Our Demographic Decline

Birthrates are falling. Will the economy follow?

Eric Risberg / AP Photo

Over the weekend, Ross Douthat published a column arguing that we are unbreeding ourselves into extinction. This attracted a fair amount of criticism from fairly predictible quarters, along the lines that Douthat is a misogynist troglodyte who doesn't understand that women have better things to do than bear huge broods of children, and also, that people are bad for the planet. There were also some more interesting responses, such as Conor Friedersdorf's and Adam Ozimek's; the former points out--in reasonable, thoughtful tones!--that working women who have access to birth control are probably going to have fewer children no matter what we do; the latter, that Ross does not address the obvious solution of more high-skilled immigration.

This shouldn't need saying, but apparently it does: those who say that this is not a real problem, just something that Douthat made up because he thinks that wives should be barricaded in the kitchen until they've birthed at least a basketball team, are just wrong. They're wrong because, well, if you've mett Ross's wife, you know they're just wrong, is all. But that's a sidenote. They're wildly wrong about the policy side. Population decline presents us with big, big problems--ones that we have in no way figured out how to solve.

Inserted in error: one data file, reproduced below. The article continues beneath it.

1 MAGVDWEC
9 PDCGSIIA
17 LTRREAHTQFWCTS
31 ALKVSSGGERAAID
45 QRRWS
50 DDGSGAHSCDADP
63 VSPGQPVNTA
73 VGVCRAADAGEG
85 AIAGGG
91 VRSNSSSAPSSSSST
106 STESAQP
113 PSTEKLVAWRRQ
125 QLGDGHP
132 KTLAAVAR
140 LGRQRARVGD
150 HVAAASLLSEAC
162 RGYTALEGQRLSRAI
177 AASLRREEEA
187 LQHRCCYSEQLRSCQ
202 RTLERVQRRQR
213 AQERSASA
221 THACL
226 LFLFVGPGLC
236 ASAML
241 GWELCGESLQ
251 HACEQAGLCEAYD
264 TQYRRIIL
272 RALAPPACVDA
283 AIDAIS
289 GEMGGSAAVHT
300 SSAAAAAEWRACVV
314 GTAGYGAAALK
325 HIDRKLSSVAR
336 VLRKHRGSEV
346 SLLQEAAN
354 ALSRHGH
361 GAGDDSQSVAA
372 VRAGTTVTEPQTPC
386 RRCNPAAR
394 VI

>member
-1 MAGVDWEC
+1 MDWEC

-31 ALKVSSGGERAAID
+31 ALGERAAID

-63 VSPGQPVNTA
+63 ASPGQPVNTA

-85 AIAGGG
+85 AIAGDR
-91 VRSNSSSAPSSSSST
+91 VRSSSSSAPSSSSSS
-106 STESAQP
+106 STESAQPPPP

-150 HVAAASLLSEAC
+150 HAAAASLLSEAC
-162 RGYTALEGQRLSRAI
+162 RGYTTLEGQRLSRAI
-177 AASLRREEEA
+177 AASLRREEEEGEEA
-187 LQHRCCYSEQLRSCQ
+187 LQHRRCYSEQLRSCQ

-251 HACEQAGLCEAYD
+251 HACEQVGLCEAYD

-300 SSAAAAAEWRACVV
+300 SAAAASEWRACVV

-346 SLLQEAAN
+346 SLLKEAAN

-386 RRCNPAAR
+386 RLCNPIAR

Our whole economy and social system are designed for a growing economy, and a growing population. Without future growth, savings and investment become more necessary, but less attractive. Without growth, people become less generous towards strangers and more unhappy about their own circumstances. And without the growth around which all of our modern welfare states have been structured, the modern safety nets that governments have spent the last century establishing may not be politically or economically sustainable.

If you think that population decline is going to be a net boon to society, take a long hard look at Greece. That's what a country looks like when it becomes inevitable that the future will be poorer than the past: social breakdown, political breakdown, economic catastrophe.

Start with a simple equation: economic growth equals the growth in the workforce plus the growth in the productivity of that workforce. If the workforce shrinks, then productivity growth needs to be higher, in order to compensate; otherwise your economy shrinks. In theory, we can compensate for the coming demographic shift with higher productivity. A shrinking population, after all, means a higher capital to worker ratio.